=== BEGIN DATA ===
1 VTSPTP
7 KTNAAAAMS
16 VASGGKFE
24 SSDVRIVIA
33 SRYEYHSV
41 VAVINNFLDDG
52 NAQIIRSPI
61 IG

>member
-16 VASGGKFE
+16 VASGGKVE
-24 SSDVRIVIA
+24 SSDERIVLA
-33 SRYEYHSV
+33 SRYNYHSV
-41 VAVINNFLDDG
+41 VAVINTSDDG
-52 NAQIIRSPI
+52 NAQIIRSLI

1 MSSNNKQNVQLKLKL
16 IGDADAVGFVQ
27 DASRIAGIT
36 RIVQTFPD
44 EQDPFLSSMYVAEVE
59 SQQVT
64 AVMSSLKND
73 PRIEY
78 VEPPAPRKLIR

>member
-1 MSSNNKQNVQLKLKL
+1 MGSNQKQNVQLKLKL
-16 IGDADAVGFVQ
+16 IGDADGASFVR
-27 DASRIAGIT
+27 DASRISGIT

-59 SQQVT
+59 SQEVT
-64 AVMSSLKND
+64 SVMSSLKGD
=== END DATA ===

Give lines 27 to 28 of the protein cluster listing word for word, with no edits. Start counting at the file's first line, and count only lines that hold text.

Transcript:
73 PRIEY
78 VEPPAPRKLIR